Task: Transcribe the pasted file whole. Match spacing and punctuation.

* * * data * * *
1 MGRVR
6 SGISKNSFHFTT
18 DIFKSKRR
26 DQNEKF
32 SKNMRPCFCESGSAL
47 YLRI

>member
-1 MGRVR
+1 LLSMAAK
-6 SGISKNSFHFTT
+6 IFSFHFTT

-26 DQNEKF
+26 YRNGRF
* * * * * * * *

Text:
1 MGRVR
6 SGISKNSFHFTT
18 DIFKSKRR
26 DQNEKF
32 SKNMRPCFCESGSAL
47 YLRI

>member
-1 MGRVR
+1 LLSMAAK
-6 SGISKNSFHFTT
+6 IFSFHFTT

-26 DQNEKF
+26 YRNGRF